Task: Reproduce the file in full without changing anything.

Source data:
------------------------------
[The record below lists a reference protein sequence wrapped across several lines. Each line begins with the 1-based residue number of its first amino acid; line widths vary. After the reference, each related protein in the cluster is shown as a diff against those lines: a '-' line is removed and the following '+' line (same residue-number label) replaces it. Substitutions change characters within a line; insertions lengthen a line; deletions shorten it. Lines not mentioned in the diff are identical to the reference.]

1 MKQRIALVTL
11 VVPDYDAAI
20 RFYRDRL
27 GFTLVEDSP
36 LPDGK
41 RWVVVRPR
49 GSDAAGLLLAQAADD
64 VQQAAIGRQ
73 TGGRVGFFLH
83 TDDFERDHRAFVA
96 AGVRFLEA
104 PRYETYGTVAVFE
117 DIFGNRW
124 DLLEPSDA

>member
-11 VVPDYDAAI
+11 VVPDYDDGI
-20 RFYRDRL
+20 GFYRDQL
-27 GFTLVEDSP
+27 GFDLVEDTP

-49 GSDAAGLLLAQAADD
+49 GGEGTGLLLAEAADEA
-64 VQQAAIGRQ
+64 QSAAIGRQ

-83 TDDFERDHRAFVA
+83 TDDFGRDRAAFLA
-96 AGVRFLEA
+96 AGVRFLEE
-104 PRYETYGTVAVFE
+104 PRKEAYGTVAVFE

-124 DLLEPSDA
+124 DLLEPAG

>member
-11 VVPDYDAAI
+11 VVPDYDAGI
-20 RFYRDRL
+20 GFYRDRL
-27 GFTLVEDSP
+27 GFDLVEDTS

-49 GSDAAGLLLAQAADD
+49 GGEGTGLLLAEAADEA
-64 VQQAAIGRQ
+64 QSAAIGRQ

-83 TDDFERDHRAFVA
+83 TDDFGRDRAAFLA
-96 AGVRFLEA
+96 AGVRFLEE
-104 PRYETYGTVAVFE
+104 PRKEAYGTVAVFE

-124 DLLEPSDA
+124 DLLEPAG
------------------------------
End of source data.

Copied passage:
[The record below lists a reference protein sequence wrapped across several lines. Each line begins with the 1-based residue number of its first amino acid; line widths vary. After the reference, each related protein in the cluster is shown as a diff against those lines: a '-' line is removed and the following '+' line (same residue-number label) replaces it. Substitutions change characters within a line; insertions lengthen a line; deletions shorten it. Lines not mentioned in the diff are identical to the reference.]

1 MKQRIALVTL
11 VVPDYDAAI
20 RFYRDRL
27 GFTLVEDSP
36 LPDGK
41 RWVVVRPR
49 GSDAAGLLLAQAADD
64 VQQAAIGRQ
73 TGGRVGFFLH
83 TDDFERDHRAFVA
96 AGVRFLEA
104 PRYETYGTVAVFE
117 DIFGNRW
124 DLLEPSDA

>member
-11 VVPDYDAAI
+11 VVPDYDDGI
-20 RFYRDRL
+20 GFYRDQL
-27 GFTLVEDSP
+27 GFDLVEDTP

-49 GSDAAGLLLAQAADD
+49 GGEGTGLLLAEAADEA
-64 VQQAAIGRQ
+64 QSAAIGRQ

-83 TDDFERDHRAFVA
+83 TDDFGRDRAAFLA
-96 AGVRFLEA
+96 AGVRFLEE
-104 PRYETYGTVAVFE
+104 PRKEAYGTVAVFE

-124 DLLEPSDA
+124 DLLEPAG

>member
-11 VVPDYDAAI
+11 VVPDYDAGI
-20 RFYRDRL
+20 GFYRDRL
-27 GFTLVEDSP
+27 GFDLVEDTS

-49 GSDAAGLLLAQAADD
+49 GGEGTGLLLAEAADEA
-64 VQQAAIGRQ
+64 QSAAIGRQ

-83 TDDFERDHRAFVA
+83 TDDFGRDRAAFLA
-96 AGVRFLEA
+96 AGVRFLEE
-104 PRYETYGTVAVFE
+104 PRKEAYGTVAVFE

-124 DLLEPSDA
+124 DLLEPAG